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Joseph Hines correspondence


Held at: Historical Medical Library of The College of Physicians of Philadelphia [Contact Us]19 S. 22nd Street, Philadelphia, PA 19103

This is a finding aid. It is a description of archival material held at the Historical Medical Library of The College of Physicians of Philadelphia. Unless otherwise noted, the materials described below are physically available in their reading room, and not digitally available through the web.

Overview and metadata sections

Joseph Hines was born 25 December 1835 in Hardwick, Vermont, to Nathan Hines and Martha (Griffin) Hines. He had six siblings, Lydia (1830-1863); John (1832-1880); Maria (1841-1878); Chester (1844-1901); and Samuel (1847-1897). By the time he was 18, in 1854, he was working for a Mr. Page, selling patent medicine (pills) throughout Wayne, Bradford, and other northern counties in Pennsylvania. In 1863, he married Sabrina Arzealy Hine; it is unclear whether they had children.

Later, Hines was a druggist and stationer in Athens, Pennsylvania; by 1884, he had bought the business from a Dr. H. L. Gibbs. He was elected burgess of Athens in 1894. Hines died 15 June 1917 from pneumonia.

Hines' brother, Levi, served in the Civil War with the 1st Regiment of Vermont, Artillery, Company A, reaching the rank of Private Lieutenant. He was taken prisoner 23 June 1864, in Weldon Railroad, Virginia, and died in Andersonville, Georgia, 12 October 1864.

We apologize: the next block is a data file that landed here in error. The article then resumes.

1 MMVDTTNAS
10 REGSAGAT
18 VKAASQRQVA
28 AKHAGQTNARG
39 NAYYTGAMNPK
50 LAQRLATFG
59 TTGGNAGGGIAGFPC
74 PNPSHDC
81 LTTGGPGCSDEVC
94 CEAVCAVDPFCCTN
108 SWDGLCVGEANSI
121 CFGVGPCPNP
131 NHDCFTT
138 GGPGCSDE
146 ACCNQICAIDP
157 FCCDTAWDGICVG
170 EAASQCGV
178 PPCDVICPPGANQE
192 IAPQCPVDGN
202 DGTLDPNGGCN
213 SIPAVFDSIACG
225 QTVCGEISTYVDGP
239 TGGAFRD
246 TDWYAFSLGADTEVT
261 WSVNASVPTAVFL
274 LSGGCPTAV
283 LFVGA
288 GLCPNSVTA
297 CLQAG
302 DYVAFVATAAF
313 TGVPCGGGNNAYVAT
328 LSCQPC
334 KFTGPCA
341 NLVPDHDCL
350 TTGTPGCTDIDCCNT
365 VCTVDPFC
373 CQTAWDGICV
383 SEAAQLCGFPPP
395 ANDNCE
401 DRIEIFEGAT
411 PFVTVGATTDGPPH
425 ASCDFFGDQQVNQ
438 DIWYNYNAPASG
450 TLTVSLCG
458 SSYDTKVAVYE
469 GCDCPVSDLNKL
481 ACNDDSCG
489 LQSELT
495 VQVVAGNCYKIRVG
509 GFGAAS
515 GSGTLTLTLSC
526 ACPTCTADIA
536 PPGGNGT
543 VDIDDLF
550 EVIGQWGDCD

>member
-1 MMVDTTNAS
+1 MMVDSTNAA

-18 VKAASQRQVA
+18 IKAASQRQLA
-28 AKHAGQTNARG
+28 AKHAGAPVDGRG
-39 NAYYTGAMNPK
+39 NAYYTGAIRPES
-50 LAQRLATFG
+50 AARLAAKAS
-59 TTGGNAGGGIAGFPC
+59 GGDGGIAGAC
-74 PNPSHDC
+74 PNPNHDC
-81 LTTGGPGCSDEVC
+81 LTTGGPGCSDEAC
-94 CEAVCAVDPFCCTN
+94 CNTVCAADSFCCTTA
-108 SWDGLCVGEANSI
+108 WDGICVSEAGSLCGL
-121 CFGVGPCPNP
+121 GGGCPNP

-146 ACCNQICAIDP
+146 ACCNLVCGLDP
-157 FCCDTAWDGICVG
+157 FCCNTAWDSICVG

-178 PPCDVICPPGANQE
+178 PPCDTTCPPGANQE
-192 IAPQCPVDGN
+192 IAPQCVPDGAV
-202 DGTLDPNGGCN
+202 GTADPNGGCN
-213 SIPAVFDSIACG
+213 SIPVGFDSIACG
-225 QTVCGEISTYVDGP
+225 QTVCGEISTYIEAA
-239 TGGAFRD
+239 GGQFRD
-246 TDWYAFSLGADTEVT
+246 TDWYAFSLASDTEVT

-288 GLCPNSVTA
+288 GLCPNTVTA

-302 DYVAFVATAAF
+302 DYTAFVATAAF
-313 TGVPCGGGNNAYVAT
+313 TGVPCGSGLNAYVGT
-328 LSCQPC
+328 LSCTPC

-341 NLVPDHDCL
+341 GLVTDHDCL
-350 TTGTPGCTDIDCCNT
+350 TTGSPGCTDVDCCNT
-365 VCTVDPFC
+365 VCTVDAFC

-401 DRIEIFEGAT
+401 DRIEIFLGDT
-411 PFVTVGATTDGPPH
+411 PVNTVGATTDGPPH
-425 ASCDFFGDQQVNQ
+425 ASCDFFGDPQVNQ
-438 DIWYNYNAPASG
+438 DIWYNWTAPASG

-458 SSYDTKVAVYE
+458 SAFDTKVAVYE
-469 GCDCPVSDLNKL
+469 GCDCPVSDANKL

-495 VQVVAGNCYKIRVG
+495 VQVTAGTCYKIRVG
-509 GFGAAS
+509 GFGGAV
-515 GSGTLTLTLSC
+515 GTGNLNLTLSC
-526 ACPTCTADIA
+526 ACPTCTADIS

Hines' sister, Maria, married John Hazen Poor in 1867; they had two children. She died 29 March 1878.

This small collection consists of 21 letters sent to various family members by Joseph Hines during the years 1854 to 1866. Hines wrote most of his letters to his sister, Maria, and his brother, Levi, and several to his parents. Many of the letters are 'doubles'; the folded sheets of paper contain separate letters to two (or more) correspondents.

In his letters, Hines writes about the weather, his boarding rooms, people he encounters as he travels, and his customers. He often asks for news from home and asks about the well-being of various neighbors and family members.

Researchers should note that Hines does not discuss medicine or any details about the products he is selling. Although the letters span the years of the American Civil War, there is no mention of it, other than that his brother, Levi, is probably in a dangerous situation. However, Hines' letters provide good insight into the life a young, single man working as a traveling salesman during the second half of the 19th century.

This collection was discovered during a survey in the summer and fall of 2015. It was processed in the summer of 2018.

Historical Medical Library of The College of Physicians of Philadelphia
Finding Aid Author
Chrissie Perella
Finding Aid Date
29 June 2018

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